Towering scaffolding around the state Capitol will be the first indication that the biggest repair, refurbishment and remodel in the 96-year history of the landmark building is under way.
Many details of the project are yet to be worked out, but some facts are clear.
Overall funding will be $120 million under a bond measure that was given final approval Friday by the Oklahoma Legislature. The governor is expected to sign the measure.
“This is Step One in a long process to prepare our Capitol for another hundred years of state service,” said John Estus, spokesman for the state Office of Management and Enterprise Services. “It’s historic and long overdue, and now we can finally begin the good, difficult, necessary work to responsibly repair this building.”
This funding should be enough to do the major work that is needed on the crumbling exterior, leaky plumbing and the outdated electrical system, Capitol architect Duane Mass said. An earlier proposal had called for a $160 million bond measure.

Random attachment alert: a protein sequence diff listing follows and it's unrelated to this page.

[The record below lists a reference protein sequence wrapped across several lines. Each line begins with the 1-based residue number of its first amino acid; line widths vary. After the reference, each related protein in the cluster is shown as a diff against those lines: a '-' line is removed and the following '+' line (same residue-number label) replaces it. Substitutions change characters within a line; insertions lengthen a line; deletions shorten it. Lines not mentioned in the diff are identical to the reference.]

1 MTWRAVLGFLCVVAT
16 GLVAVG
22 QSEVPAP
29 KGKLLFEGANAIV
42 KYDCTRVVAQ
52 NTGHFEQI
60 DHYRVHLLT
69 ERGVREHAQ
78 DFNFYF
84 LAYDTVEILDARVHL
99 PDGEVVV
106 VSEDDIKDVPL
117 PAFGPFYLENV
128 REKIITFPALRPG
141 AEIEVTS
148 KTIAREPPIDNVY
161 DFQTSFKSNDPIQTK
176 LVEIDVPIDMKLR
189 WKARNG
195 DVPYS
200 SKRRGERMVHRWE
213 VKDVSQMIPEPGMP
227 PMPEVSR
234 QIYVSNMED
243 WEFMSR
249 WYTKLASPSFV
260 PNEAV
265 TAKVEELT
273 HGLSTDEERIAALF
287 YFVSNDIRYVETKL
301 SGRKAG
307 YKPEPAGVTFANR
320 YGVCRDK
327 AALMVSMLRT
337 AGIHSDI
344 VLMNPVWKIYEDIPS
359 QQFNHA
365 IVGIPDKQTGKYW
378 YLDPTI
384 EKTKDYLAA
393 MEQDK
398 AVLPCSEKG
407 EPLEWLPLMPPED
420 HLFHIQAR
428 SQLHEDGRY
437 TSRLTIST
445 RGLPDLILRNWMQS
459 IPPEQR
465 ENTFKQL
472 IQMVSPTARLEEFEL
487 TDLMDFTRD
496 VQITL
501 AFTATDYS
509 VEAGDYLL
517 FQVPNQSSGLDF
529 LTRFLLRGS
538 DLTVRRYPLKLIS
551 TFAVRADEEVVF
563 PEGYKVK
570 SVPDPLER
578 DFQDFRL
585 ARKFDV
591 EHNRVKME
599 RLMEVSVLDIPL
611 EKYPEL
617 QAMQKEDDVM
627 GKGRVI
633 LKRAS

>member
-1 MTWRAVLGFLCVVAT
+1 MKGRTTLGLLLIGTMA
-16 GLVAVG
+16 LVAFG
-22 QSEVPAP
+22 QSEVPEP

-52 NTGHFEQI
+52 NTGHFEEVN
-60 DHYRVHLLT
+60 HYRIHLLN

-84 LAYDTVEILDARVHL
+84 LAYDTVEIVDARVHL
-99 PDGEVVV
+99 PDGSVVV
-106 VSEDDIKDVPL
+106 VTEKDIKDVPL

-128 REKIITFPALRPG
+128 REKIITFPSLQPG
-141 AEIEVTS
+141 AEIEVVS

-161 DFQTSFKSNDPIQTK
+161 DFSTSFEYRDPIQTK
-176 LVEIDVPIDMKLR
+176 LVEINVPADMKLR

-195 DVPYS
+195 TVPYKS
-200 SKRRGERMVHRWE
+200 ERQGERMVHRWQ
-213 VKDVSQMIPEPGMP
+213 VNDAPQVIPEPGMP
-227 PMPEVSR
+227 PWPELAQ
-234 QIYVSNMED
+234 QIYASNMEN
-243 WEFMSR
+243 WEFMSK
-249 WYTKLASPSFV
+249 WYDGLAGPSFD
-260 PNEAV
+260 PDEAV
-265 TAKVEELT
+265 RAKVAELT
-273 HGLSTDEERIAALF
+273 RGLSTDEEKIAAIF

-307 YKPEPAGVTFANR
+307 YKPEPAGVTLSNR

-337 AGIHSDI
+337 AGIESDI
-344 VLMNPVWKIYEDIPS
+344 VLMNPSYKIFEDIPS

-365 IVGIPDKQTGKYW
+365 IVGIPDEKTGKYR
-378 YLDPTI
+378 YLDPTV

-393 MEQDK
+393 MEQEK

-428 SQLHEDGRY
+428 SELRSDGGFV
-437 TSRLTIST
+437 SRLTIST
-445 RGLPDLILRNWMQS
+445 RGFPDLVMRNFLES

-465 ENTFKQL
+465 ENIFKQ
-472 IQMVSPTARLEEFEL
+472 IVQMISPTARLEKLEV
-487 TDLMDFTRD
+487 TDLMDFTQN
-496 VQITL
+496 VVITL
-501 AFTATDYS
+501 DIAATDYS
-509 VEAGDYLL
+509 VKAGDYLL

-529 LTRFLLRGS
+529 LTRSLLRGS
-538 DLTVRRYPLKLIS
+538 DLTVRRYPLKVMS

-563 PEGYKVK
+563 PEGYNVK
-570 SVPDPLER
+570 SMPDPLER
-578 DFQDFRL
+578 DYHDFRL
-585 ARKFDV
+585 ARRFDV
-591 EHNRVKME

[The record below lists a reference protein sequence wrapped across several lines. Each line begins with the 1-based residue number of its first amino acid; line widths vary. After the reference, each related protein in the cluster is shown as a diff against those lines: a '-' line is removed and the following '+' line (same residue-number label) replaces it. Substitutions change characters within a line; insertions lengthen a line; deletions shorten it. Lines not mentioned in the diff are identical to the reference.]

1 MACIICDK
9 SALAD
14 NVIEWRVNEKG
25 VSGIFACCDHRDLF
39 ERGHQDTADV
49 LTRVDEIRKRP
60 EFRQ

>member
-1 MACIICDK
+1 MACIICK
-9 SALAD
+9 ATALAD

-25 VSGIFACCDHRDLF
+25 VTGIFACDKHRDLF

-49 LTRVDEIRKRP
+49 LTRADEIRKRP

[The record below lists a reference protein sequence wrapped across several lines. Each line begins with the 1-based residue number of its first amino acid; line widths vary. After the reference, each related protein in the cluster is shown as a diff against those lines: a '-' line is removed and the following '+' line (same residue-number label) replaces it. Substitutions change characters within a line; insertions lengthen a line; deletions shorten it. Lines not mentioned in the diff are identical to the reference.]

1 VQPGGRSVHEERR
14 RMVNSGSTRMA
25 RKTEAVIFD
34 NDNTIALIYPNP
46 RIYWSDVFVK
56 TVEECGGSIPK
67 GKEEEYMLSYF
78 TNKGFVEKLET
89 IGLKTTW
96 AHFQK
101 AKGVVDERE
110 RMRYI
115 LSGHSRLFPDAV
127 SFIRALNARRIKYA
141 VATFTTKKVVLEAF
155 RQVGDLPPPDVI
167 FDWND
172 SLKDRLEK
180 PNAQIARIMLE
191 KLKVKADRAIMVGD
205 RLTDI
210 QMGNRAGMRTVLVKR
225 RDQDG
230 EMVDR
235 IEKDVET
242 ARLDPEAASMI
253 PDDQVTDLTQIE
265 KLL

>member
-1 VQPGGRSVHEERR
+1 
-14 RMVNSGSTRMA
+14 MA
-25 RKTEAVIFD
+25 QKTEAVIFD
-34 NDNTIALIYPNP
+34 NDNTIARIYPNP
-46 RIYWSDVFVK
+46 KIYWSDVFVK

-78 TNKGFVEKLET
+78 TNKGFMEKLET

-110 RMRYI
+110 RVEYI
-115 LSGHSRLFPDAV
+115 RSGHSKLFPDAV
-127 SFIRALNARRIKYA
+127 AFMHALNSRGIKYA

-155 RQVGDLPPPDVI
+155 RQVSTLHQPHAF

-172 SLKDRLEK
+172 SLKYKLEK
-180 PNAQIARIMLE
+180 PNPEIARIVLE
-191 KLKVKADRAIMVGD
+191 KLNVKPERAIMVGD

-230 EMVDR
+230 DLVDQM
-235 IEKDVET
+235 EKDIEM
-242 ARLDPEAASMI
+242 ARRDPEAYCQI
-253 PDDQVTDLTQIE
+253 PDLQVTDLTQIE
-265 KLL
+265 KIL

“We can get very, very close,” Mass said. “Of course we’ll have to prioritize, but we should be able to make great strides. And I do firmly believe we will be able to get the major health, safety and welfare issues solved, which of course is of great concern.”
Exterior work could begin as soon as late this summer or early fall and interior work should begin next year, Estus said. Contractors will be selected through a public bidding process. An oversight committee will be in charge of approving the project plan.
“The outside can be started at almost any time,” Mass said. “The outside could literally be started the day someone said ‘Go.’”
Work on the inside of the building, on the other hand, will have to wait for an extensive planning process that will be overseen by the committee and will include input from elected officials, agencies and others.
“The first thing that many people will see when the outside is undertaken is restricted access around the building of course and then a great deal of scaffolding that will continually move,” Mass said. “There will be lifts coming up and down, there will be a great deal of activity around the outside.”
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